"I'm your Sun-Sentinel carrier," Shattuck yelled as she backed her two-door Chevy Spectrum out of the driveway. The car was loaded with newspapers bloated with advertising to mark the commencement of the shopping season.
Thomas was not dissuaded. He chased her to the end of the block, firing at least four more shots and hitting the car twice, according to Shattuck. One bullet lodged in the driver-side door. "I have no doubt in my mind that this man was out to kill me," she says. "Thank God he must have been a bad shot."
According to a police report, Thomas had been lying in wait because two hours earlier a vehicle had rammed Thomas' car into the garage door and sped away. The bewildered newspaper delivery woman, he believed, was the perpetrator returning to the scene of the crime.
If Thomas' greeting seemed particularly un-holiday-like, Shattuck, age 45, could never have anticipated the treatment she would receive at the hands of the South Florida judicial system. Four years after the Thanksgiving Day shootout, the 40-year-old Thomas, who was charged with, among other things, aggravated assault with a firearm, has yet to stand trial.
The trial has been postponed 17 times, according to court records, and seven prosecutors have been assigned to the case, each one moving to another post before the case could go to trial. In short, Shattuck's hope for justice has fallen prey to a court system long on cases and short on judges and lawyers. "There is something obviously very wrong with our justice system," she says.
She may be right. According to the Sourcebook of Criminal Justice Statistics, put out by the U.S. Department of Justice, the average time between arrest and conviction for felony trials in state courts was 173 days, or just under six months, in 1994, the most recent year for which figures are available. For aggravated assault cases, the number was 206 days, or almost seven months.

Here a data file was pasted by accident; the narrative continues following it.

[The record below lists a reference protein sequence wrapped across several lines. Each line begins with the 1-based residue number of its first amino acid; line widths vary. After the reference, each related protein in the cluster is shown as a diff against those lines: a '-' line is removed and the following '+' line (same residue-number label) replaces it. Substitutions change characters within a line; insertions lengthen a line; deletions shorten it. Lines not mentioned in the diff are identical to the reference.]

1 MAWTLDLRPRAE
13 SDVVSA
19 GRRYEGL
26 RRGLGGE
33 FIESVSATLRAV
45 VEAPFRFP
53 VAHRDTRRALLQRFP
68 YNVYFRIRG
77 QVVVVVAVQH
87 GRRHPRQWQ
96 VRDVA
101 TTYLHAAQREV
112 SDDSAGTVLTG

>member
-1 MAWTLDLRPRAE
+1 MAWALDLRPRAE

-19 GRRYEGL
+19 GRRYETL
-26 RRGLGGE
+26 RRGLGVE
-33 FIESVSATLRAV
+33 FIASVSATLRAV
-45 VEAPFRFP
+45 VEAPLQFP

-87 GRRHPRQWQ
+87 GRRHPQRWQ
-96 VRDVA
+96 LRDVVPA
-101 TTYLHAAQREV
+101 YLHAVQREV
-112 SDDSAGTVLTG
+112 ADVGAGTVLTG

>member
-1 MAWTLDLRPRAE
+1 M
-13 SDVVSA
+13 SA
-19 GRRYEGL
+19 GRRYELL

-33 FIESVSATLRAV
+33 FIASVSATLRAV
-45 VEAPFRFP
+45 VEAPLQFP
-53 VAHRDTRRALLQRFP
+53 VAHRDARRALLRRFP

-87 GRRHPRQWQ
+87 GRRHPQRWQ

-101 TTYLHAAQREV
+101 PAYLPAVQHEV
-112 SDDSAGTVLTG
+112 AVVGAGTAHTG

But four years?
"That's an extraordinarily long time in a criminal case," says John Goerdt, who has studied the court-delay phenomenon for the National Center For State Courts and is now the director of State Court Planning for the Iowa Supreme Court. "You're out there in the top half of one percent of all cases," he adds, referring to the Thomas case.
Even the Hollywood police officers who originally investigated the case have begun to wonder if it will ever find its way to court. "It's getting to be like a joke around here, because we keep getting the subpoenas," says Det. Robert Alfano. "Maybe they're hoping that the victim gets tired of this."
Meanwhile, Thomas' arrest record has grown. According to police reports and court records, the former Miami-Dade County juvenile corrections officer was arrested in June 1997 and charged with aggravated battery. In a sworn deposition, his wife said that he punched her until all the bones in her face were broken. And in February 1998 Thomas and a passenger were charged with possession of cocaine in Hollywood after a police officer allegedly found five and a half grams of crack in their car. Neither case has gone to trial so far.
Adam Balkan, the assistant state attorney now prosecuting the Thomas cases, claims that a four-year delay is unremarkable. "Come poke around every judge division around here," he offers. "You'll find cases that old and older."
One high-profile example is the case of Clinton Brown, who in 1996 stood trial for the murder of Jane Logan. In 1992, Logan was shot twice during a botched robbery attempt outside of Long John Silver's seafood restaurant on State Road 7 in Fort Lauderdale. After spending four and a half years in jail awaiting trial, Brown was acquitted by a jury on charges of first-degree murder and attempted armed robbery.
Not surprisingly, neither the prosecution nor the defense in the Thomas case will take the blame for the four-year delay. Officials in the state attorney's office say that having seven prosecutors handle one case during that period of time is not unusual and has not had an impact on the case moving forward. They note that lawyers in the office are often either moved to various departments or leave for higher-paying jobs in the private sector.